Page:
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Zhongjianornis: another goshdarn basal avialian from the Jiufotang


Zhou, Z., F. Zhang & Z. Li. 2009. A new Lower Cretaceous bird from China and
tooth reduction in early avian evolution. Proc. R. Soc. B published online
before print July 8, 2009, doi:10.1098/rspb.2009.0885


A new avian genus and species, Zhongjianornis yangi gen. et sp. nov., is
reported from the Lower Cretaceous lacustrine deposits of the Jiufotang
Formation in Liaoning, northeast China. The new taxon is characterized by
possessing the following combination of features: upper and lower jaws
toothless, snout pointed, humerus with large and robust deltopectoral crest,
second phalanx of the major manual digit longer than the first phalanx,
unguals of the alular and major digits of similar length and significantly
shorter than the corresponding penultimate phalanges, tibiotarsus slender
and more than twice the length of the tarsometatarsus, and metatarsal IV
longer than the other metatarsals. Phylogenetic analysis indicates that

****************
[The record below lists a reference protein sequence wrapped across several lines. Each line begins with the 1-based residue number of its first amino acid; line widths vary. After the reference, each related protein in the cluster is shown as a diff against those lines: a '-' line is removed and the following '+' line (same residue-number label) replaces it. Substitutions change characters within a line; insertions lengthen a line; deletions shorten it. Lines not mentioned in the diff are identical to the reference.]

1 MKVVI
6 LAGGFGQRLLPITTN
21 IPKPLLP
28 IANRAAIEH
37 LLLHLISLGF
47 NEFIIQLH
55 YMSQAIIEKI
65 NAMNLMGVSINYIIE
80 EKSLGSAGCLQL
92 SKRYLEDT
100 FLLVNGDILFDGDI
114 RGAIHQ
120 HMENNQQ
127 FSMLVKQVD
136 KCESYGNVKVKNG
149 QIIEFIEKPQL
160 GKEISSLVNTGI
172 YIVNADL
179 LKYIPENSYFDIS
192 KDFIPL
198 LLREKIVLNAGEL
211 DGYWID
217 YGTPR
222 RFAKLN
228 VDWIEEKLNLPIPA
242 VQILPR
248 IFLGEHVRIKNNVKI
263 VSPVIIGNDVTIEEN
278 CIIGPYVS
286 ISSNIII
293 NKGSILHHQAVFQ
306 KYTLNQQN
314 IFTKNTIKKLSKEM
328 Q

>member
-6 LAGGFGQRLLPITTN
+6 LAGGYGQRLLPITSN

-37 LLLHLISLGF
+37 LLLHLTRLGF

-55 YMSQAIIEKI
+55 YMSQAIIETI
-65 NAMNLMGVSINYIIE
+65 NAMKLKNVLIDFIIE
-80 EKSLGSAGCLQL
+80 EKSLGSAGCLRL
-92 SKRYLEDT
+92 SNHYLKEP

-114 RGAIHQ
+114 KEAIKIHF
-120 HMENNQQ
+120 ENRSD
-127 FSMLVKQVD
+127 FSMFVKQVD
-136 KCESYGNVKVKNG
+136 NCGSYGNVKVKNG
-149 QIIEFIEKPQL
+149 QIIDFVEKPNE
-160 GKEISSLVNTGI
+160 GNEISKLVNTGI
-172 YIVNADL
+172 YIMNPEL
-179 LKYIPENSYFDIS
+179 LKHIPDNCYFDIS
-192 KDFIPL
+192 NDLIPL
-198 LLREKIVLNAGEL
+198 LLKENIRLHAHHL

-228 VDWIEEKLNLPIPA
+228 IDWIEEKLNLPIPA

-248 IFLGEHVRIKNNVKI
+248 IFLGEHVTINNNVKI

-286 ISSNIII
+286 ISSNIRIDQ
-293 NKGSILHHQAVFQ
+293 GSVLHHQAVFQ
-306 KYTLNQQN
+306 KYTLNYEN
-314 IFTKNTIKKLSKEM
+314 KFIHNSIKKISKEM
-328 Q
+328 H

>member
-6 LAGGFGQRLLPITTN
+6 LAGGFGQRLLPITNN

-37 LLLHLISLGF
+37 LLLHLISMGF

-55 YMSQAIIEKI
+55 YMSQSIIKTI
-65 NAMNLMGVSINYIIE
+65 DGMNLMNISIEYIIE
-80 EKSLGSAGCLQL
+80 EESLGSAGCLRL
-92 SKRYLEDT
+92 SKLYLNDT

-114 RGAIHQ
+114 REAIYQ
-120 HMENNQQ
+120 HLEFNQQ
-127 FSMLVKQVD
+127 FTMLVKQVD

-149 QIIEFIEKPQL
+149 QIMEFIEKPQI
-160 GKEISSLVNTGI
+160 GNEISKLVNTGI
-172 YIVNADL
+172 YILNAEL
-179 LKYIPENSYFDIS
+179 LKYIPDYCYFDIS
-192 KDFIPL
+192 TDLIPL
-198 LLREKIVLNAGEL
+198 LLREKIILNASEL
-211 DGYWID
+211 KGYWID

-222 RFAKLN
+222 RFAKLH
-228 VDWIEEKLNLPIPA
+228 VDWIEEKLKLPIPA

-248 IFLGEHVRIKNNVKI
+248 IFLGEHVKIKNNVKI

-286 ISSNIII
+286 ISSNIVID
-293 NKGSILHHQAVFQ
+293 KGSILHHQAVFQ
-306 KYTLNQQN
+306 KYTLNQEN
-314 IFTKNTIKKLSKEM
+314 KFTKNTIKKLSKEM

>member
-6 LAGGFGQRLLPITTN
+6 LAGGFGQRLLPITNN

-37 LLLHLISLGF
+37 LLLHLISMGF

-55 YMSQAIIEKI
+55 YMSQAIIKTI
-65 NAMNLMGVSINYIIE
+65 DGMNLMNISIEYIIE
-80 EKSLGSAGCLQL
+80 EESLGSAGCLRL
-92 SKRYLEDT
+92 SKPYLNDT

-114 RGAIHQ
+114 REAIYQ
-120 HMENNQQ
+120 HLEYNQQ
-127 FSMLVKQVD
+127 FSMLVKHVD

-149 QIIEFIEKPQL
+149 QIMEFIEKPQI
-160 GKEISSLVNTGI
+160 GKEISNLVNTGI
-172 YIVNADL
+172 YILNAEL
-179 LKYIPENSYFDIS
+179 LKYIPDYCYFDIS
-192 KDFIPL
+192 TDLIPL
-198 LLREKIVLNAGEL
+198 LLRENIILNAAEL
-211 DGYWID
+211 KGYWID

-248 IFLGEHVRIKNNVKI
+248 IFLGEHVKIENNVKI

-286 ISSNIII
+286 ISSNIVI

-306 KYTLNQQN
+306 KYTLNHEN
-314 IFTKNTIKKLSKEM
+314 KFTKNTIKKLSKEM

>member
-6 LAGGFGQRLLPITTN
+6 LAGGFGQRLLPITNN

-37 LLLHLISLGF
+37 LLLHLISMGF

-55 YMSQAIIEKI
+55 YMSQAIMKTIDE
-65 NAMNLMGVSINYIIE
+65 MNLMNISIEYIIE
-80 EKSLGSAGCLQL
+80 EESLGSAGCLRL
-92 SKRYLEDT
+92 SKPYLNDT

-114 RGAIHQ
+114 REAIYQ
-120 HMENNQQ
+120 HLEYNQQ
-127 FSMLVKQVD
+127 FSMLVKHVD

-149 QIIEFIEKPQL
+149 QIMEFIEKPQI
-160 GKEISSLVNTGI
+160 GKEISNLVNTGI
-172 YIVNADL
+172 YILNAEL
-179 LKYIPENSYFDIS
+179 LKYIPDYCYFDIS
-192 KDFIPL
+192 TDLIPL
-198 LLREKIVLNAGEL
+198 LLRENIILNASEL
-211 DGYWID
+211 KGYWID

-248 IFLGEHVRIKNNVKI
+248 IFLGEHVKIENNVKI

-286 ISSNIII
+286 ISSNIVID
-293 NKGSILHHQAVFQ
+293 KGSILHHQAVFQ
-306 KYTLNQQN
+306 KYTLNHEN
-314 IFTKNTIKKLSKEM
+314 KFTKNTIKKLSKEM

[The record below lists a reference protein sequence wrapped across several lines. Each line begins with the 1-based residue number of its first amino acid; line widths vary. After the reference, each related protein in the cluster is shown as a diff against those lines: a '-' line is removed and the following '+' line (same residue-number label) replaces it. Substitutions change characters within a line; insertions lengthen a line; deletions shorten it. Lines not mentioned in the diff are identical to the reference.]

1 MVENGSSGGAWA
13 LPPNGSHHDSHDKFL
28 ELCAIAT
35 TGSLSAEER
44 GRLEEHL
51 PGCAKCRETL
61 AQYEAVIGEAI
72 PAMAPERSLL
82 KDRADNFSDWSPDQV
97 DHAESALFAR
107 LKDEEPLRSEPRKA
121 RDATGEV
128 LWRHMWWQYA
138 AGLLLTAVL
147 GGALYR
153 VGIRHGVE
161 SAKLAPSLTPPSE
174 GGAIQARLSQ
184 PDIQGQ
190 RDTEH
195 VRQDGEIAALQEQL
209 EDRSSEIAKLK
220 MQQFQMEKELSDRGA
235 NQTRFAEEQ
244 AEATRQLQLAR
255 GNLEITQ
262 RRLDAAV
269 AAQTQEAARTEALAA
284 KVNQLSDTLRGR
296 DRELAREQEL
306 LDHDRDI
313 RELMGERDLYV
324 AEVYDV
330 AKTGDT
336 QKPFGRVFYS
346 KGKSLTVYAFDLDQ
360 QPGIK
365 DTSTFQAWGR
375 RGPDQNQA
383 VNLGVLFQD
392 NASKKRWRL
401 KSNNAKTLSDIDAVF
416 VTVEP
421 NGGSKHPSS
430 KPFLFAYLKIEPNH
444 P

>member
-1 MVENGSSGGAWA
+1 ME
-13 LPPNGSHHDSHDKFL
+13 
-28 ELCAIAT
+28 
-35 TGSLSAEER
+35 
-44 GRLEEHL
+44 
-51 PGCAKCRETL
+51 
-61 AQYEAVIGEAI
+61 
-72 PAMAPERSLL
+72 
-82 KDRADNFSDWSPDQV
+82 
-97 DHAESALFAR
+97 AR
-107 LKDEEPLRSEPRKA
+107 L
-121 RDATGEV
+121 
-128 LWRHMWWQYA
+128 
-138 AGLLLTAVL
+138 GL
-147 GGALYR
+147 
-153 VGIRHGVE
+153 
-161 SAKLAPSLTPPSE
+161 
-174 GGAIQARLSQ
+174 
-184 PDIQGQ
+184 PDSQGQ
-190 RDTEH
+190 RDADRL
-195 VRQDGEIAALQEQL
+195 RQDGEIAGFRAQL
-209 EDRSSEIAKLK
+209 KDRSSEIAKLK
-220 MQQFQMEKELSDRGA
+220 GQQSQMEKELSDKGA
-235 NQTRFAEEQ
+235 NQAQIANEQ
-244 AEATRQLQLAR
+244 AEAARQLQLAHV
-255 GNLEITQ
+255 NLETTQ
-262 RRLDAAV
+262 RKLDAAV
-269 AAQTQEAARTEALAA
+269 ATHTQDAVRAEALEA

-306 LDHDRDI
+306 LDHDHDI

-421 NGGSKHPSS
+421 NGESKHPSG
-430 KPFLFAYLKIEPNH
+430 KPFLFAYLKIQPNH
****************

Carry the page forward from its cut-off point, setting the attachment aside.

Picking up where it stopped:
Zhongjianornis is phylogenetically basal to Confuciusornis and the dominant
Mesozoic avian groups, Enantiornithes and Ornithurae, and therefore provides
significant new information regarding the diversification of birds in the
Early Cretaceous. It also represents the most basal bird that completely
lacks teeth, suggesting that tooth loss was more common than expected in
early avian evolution and that the avian beak appeared independently in
several avian lineages, most probably as a response to selective pressure
for weight reduction. Finally, the presence of a significantly enlarged
humeral deltopectoral crest suggests that Zhongjianornis shares with other
basal birds such as Jeholornis, Sapeornis and Confuciusornis a distinctive
mode of adaptation for flight contrasting with that seen in more advanced
birds, which instead possess an elongated sternum and a prominent keel. 

Thomas R. Holtz, Jr.
Email: tholtz@umd.edu   Phone: 301-405-4084
Office: Centreville 1216                        
Senior Lecturer, Vertebrate Paleontology
Dept. of Geology, University of Maryland
Fax: 301-314-9661               

Faculty Director, Earth, Life & Time Program, College Park Scholars
Faculty Director, Science & Global Change Program, College Park Scholars
Fax: 301-314-9843

Mailing Address:        Thomas R. Holtz, Jr.
                        Department of Geology
                        Building 237, Room 1117
                        University of Maryland
                        College Park, MD 20742 USA